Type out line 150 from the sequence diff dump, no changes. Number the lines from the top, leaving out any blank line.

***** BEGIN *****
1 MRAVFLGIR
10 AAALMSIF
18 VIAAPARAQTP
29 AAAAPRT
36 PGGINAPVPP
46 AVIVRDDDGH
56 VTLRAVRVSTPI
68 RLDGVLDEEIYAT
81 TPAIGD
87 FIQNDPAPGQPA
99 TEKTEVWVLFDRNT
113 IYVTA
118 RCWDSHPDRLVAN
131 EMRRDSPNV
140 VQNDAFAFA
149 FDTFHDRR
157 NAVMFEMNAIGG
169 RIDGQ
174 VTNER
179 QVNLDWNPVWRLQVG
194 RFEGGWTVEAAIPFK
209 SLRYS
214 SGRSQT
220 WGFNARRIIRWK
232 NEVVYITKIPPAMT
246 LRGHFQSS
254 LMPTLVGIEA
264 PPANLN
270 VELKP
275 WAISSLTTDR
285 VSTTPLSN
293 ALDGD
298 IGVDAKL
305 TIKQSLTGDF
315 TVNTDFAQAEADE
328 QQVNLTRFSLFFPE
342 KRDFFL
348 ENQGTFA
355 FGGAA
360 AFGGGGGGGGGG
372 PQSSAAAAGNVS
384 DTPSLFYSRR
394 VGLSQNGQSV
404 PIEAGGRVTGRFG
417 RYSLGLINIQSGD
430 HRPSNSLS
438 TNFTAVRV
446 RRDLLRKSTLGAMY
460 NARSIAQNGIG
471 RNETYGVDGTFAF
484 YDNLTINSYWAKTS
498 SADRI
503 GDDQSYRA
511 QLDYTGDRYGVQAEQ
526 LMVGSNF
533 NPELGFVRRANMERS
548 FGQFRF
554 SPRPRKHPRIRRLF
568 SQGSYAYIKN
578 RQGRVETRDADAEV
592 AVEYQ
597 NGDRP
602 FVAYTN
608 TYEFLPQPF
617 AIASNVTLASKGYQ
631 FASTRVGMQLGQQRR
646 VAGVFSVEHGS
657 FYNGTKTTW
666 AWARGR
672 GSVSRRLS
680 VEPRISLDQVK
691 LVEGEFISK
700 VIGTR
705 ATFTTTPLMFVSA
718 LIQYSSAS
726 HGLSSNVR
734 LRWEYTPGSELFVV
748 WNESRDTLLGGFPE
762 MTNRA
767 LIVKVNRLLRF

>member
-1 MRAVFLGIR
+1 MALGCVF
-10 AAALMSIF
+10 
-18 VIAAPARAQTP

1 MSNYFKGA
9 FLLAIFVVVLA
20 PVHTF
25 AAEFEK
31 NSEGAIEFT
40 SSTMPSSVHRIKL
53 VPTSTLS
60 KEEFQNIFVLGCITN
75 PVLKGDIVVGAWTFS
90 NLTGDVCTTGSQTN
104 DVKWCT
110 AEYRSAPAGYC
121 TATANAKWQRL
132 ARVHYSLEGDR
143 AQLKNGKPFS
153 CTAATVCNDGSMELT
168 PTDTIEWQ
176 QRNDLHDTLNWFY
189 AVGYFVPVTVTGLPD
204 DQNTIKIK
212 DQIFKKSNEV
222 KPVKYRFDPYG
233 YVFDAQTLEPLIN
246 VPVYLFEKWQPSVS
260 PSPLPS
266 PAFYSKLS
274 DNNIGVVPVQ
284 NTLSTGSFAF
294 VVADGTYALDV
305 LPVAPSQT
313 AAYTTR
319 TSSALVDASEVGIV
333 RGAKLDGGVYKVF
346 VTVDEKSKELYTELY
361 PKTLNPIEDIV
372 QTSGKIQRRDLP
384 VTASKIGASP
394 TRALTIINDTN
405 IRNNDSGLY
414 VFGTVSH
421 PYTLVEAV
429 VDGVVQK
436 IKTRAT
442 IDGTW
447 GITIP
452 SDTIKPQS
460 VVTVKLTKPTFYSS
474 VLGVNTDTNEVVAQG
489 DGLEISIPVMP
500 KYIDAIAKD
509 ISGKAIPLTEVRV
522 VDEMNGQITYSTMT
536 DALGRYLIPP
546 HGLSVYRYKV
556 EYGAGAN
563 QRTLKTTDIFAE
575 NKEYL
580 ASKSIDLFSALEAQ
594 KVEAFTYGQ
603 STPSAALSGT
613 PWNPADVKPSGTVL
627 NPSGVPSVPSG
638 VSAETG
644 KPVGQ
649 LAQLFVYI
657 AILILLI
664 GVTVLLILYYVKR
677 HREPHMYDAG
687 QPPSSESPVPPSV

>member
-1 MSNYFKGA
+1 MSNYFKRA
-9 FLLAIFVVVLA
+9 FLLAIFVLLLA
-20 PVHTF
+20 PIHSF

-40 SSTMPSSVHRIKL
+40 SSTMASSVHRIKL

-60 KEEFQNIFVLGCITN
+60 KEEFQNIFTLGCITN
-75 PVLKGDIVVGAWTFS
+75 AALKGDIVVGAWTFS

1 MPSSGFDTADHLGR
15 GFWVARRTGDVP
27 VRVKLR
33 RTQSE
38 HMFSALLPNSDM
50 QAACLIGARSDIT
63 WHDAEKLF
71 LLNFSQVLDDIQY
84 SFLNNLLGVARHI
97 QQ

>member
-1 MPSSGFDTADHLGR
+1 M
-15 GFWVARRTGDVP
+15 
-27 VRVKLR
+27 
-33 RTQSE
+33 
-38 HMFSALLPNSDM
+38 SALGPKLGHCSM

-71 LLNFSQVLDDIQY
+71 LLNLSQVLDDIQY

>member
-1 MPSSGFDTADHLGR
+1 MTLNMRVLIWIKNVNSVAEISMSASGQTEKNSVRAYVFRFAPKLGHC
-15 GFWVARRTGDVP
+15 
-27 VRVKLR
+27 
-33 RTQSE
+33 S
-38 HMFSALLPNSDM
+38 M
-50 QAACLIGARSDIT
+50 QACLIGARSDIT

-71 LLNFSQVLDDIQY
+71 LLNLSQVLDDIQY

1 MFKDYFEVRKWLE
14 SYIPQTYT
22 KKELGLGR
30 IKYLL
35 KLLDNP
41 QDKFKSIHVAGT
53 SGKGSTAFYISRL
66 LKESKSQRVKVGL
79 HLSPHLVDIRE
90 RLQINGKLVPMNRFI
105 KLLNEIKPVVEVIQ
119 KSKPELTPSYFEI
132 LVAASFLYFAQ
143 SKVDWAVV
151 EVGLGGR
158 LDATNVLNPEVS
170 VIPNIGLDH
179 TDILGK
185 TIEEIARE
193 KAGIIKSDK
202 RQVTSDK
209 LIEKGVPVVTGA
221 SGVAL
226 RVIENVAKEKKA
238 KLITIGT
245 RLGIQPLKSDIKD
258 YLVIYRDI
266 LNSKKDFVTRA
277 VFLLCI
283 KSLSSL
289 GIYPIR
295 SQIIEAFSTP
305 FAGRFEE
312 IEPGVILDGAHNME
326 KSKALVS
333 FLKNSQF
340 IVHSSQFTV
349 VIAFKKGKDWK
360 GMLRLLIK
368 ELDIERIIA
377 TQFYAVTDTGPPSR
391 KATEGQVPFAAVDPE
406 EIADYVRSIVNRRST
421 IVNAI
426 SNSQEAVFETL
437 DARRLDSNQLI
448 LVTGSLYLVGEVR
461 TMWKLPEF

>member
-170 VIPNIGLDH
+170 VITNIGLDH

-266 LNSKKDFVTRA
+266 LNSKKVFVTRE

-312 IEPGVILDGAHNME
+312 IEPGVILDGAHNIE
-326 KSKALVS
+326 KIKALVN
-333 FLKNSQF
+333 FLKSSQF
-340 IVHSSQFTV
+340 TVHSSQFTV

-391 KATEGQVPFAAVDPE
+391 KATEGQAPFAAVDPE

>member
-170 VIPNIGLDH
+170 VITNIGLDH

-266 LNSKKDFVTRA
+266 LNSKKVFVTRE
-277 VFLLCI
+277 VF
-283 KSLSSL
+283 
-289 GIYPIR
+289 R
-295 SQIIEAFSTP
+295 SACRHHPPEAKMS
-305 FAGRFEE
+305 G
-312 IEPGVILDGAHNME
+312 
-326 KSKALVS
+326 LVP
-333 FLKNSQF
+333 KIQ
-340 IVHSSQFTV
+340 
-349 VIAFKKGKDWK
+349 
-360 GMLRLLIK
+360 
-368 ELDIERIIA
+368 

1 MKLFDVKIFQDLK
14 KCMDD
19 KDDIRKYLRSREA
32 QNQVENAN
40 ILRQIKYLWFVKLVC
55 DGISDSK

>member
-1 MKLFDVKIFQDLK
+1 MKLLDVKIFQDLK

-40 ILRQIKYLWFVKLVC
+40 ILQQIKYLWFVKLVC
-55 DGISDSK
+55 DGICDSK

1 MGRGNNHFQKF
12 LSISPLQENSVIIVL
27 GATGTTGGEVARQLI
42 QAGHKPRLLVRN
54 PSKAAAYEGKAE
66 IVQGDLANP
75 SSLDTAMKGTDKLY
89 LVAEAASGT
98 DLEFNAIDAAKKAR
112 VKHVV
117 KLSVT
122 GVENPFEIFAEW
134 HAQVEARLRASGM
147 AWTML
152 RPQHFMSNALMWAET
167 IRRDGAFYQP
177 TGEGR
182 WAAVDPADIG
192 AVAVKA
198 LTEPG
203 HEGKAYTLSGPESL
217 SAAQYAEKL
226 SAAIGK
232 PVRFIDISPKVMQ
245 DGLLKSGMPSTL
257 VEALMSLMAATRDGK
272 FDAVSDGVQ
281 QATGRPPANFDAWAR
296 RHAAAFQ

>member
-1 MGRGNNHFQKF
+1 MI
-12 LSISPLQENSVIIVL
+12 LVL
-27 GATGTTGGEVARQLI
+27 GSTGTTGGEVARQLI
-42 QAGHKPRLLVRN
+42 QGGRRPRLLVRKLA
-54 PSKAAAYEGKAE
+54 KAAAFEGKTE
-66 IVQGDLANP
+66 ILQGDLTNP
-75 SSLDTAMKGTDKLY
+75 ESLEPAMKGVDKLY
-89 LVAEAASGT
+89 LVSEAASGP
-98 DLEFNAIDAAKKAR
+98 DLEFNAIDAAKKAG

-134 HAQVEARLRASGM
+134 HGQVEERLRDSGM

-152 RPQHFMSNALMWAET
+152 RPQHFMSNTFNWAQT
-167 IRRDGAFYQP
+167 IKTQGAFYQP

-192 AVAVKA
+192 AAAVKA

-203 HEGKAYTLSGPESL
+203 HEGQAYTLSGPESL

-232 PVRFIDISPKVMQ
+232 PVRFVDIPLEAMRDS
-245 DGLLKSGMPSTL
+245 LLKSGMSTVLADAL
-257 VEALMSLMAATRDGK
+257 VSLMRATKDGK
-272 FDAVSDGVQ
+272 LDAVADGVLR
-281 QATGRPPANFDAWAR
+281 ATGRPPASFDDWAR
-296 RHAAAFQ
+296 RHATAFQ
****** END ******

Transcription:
644 KPVGQ